I don’t want to say that I am a special or particularly unique individual since, statistically, I probably am not. However, I feel that my racial experience is unique in that I have only recently actualized as an Asian American man. I say this half jokingly, but as someone who is biracial, (in my mind) extremely white passing, and bears the colonial vestige of a European last name, I have lived my entire life as White and Asian, with WHITE in all caps and Asian in a whisper. Since coming to Northwestern from the Bay Area, (which has “hella Asians” as people around here say), however, my conception of identity has radically changed. Now, “Asian” is not just an afterthought.
What I have picked up in this short time as an Asian American is that to be Asian American is to have a chip on your shoulder. Whenever Asian Americans enter any space, we are expected to toe the fine line between “representing” our race while also “assimilating” into the spaces we occupy. We need to see Asian faces telling Asian American stories on television, lest networks practice erasure; but simultaneously, we daydream of a future where Asian Americans can play roles that are not racialized, like a James Bond film starring John Cho. Asian Americans must celebrate our foreignness while also weaving ourselves into the tapestry of American culture.
The principle question then, and the issues that has transfixed me for this entire class, regards “realness” or “authenticity”. Given these competing standards, it seems difficult for Asian American musicians to negotiate authentic performances and in so doing gain agency. Many artists, like Mistki, Japanese Breakfast, and Dumbfounded (as discussed in several blog posts not written by me) have done so successfully, but it remains a question up in the air.
When it comes to authenticity in Asian America, I like to point to Rich Chigga as I did in my first blog post, who, while not American, illustrates the dialectics of Asian American music. While Rich Chigga (otherwise known as Brian Immanuel), initially found success as a comedic rapper which capitalized on stereotypes of Asian masculinity, he has recently been working to gain popularity as a serious rapper. His most recent project includes a collaboration with XXXTentacion and Keith Ape and highlights his attempts to become a rapper who is Asian instead of an Asian rapper. It is telling however, that Immanuel decided to collaborate with Keith Ape who is arguably the most popular Korean rapper in America. Immanuel must figure out how to appear authentic in the rap scene as an Asian artist and it is not clear whether or not that authenticity precludes Asianness.
It is also interesting how blackness in the hip hop scene interacts with Asian artists who want to enter into that space. Since blackness is presumed and all the greatest rappers are black, nonblack rappers are immediately assumed to be “unreal” or “inauthentic”. Asian Americans experience foreignness to hip hop communities and so often downplay their heritage as in the case of Rich Chigga. While some Asian American rappers choose to heavily articulate their race through their music, they have yet to achieve the success of those who do not like Rich Chigga, Jin, or Far East Movement. Success then, seems tied to downplaying Asian heritage since this grants Asian American hip hop artists access to the “realness” ascribed to non-Asian Artists.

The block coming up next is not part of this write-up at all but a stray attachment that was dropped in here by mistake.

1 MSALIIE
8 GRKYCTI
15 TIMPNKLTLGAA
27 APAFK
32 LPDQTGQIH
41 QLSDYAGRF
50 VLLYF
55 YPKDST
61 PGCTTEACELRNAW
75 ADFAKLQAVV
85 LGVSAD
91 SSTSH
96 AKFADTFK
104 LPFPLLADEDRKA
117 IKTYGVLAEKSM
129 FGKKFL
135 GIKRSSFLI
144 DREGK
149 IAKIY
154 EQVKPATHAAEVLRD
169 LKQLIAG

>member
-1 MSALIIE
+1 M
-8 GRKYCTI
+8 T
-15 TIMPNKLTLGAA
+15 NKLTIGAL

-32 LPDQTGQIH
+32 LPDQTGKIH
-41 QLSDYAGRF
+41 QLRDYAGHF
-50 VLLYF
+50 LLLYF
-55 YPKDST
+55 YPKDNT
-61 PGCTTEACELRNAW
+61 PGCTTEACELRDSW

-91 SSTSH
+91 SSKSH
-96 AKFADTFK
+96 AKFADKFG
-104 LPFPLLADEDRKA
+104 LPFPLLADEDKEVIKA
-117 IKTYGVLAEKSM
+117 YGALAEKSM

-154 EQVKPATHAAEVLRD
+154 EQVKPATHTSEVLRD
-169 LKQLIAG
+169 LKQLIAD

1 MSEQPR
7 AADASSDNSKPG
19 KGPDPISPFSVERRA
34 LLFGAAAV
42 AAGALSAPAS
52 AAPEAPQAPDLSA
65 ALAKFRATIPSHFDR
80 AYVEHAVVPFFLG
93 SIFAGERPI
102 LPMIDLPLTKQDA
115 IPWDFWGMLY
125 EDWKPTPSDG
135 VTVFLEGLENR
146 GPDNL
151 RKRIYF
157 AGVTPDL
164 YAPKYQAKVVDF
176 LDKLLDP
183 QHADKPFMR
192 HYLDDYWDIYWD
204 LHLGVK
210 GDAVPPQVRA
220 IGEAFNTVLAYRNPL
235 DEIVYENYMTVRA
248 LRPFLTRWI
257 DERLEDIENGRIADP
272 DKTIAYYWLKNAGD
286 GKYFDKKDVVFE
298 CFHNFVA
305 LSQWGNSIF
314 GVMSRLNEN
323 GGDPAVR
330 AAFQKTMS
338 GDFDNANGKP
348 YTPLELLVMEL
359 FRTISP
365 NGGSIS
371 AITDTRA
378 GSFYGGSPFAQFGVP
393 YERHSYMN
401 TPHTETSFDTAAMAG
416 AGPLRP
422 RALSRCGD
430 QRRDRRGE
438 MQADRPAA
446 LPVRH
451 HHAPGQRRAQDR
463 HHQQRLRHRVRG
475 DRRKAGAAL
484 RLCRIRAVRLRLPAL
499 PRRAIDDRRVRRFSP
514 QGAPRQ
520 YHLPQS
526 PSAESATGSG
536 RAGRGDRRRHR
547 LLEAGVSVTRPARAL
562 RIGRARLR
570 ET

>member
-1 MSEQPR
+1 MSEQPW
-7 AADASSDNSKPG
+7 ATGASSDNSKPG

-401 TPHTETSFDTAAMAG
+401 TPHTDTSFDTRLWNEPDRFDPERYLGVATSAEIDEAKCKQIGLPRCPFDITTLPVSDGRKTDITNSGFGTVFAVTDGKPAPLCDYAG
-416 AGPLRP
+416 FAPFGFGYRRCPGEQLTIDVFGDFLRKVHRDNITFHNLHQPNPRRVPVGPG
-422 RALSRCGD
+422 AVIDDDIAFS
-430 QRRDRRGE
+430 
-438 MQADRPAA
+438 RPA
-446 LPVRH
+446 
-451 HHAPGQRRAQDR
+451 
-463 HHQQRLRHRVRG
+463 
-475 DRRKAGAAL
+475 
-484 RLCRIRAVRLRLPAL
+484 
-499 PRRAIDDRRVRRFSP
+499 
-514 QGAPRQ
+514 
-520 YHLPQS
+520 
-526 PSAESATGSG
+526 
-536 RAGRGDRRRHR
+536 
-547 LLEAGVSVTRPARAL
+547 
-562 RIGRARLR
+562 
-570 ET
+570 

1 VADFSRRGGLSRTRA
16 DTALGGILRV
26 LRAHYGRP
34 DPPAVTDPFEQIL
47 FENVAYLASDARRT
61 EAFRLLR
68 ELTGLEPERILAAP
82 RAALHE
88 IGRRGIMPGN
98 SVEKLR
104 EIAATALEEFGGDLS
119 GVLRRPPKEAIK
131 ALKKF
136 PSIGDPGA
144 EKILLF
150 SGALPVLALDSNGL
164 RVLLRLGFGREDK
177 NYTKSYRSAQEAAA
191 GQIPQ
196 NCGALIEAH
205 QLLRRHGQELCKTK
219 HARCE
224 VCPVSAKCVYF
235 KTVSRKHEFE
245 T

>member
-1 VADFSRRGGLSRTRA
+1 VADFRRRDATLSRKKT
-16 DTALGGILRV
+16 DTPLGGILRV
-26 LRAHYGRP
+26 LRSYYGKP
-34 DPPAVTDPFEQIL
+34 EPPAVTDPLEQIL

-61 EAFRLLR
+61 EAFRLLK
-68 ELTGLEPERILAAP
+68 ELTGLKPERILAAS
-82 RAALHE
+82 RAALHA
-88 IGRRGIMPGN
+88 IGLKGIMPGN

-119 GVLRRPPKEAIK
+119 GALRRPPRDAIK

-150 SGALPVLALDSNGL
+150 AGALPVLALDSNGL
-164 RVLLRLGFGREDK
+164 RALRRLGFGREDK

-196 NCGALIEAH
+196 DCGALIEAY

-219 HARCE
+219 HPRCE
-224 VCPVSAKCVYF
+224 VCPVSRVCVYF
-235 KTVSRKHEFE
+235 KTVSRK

At the same time, I feel it necessary to distance ourselves from these entangling discourses of realness and assimilation occasionally to appreciate music as the aural pleasure that it provides. Often we can argue in circles due to the complexities of the heuristics of race in Asian America, and forget that art is an ends unto itself as I articulated in this blog post. Specifically in that example of Mitski, applying “realness” discourses does not seem to be particularly useful. On the one hand, Mitski performs herself authentically by telling stories that she wants to tell through her music. On the other, while her music can be read in racialized and gendered ways, she herself has articulated that these readings are merely a consequence of her own life in that she is simply trying to articulate her own lived experiences through song. We can read Mitski in the greater context of Asian America, but to do so ignores the artists intent as a music maker first and foremost. Besides, we would hardly analyze a White artist in the same way.
And that, to me, is what Asian American music is about. Asian Americans, due to our status as perpetual foreigners, are subject to stricter scrutiny. While Whiteness and Blackness are presumed to be authentic, Asians must prove their authenticity. When White Americans make music, they make music. When Asian Americans make music, they must represent their race and their art is politicized whether they like it or not. As the listener then, we must be conscious of the power dynamics in play within the musical community without allowing these discourses to ensnare us and prevent us from enjoying the artists’ art. Every so often it’s appropriate to stop talking about hegemony and crank Psychopomp up to 10 since that’s what Japanese Breakfast would want us to do.
I really don’t mean to trivialize the work that Asian Americans have done to gain the level of representation that they have now (though I still have yet to see a project with more Asian faces than Flower Drum Song, which we watched week 1). Nor do I mean to diminish the importance of the scholarly discussions we have entertained in this class, but rather I write from a place of confusion in that I am still searching for how to perform my own authentic identity in the spaces that I occupy. To be Asian American, I have learned, is not easy. To be “authentically” Asian American is even more challenging. Hopefully, with the tools developed in this class, I will come to realize the heuristics of “realness” to be less complicated than they appear.